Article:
On Wednesday, the New York Times published an article on the impending nomination of a replacement for Justice Scalia headlined Should Obama Pick Nominee? Your Answer May Depend on How Much History You Know. The point of the piece was to suggest that better-informed people–those who know the most about history!–want the choice of the next justice to be President Obama’s. No surprise there.
What’s funny about this is that the Times can’t get its own Supreme Court history straight. Thus this paragraph, which is revised from the original:
The last time a vacancy occurred during a president’s last year in office was almost 50 years ago, under Lyndon B. Johnson (although the vacancy occurred later, in June).
I haven’t been able to recover the original version via the Wayback Machine, but yesterday the paper added this correction:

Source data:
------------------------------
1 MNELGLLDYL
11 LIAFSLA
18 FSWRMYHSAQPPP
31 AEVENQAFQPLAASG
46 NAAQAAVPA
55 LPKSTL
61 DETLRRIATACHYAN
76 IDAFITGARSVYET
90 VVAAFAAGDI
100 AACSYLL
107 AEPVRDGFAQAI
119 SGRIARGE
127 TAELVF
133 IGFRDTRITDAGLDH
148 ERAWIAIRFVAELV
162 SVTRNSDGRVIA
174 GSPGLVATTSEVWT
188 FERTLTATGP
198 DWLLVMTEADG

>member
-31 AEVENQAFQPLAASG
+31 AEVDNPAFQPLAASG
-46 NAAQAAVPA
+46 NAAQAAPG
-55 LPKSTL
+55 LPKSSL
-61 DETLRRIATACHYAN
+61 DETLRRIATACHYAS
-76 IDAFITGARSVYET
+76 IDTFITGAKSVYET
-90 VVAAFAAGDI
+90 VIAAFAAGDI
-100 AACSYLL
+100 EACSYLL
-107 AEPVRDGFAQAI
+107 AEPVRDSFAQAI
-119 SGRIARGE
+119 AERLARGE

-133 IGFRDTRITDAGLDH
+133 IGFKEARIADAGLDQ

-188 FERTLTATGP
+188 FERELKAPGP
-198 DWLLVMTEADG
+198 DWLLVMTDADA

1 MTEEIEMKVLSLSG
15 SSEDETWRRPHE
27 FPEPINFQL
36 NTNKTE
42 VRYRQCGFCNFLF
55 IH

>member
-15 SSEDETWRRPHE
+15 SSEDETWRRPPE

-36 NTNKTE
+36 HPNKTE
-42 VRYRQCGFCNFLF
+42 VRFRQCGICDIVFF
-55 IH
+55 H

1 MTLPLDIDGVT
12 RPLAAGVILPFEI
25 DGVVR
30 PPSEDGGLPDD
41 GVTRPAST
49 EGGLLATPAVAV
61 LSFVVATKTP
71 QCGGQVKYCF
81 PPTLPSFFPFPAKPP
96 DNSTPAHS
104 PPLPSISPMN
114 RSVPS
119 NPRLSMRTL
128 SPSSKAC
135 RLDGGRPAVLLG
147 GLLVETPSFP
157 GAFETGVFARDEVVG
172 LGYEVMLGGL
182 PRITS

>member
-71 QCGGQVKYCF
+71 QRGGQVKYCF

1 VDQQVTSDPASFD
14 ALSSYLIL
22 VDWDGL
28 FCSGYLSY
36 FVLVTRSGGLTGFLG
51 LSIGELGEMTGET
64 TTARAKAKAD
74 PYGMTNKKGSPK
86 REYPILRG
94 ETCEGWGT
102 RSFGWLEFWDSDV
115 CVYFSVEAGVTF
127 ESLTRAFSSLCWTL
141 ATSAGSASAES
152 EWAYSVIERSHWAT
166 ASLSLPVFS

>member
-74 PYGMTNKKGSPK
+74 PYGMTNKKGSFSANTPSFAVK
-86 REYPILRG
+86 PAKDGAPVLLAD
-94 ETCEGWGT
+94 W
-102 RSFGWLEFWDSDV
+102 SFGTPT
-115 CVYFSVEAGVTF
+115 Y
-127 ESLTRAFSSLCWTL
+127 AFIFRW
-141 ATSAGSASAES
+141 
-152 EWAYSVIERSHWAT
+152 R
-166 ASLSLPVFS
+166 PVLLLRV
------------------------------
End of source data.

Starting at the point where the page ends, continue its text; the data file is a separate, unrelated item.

Correction: February 19, 2016
An Upshot article on Wednesday about the effect of historical knowledge on views in a poll on how to proceed with replacing Antonin Scalia on the Supreme Court misstated the number of terms served by President Lyndon B. Johnson, who was the last president to have a Supreme Court vacancy occur during his last year in office. After completing the term of John F. Kennedy, President Johnson had one term of his own, not two.
Do reporters and editors at the Times really not remember that Johnson was eligible for a second full term, but chose to withdraw from the race after Eugene McCarthy’s strong showing in the New Hampshire primary? Apparently not. And they lecture the rest of us about knowledge of history!
Note, too, that the correction is still wrong. As we pointed out here, Chief Justice Earl Warren announced in 1968 that he would retire upon confirmation of his successor. When Johnson’s nomination of Associate Justice Abe Fortas to be chief was filibustered by the Republicans, Warren remained on the court. There was no vacancy until the following year, when President Nixon appointed Warren’s successor, Warren Burger.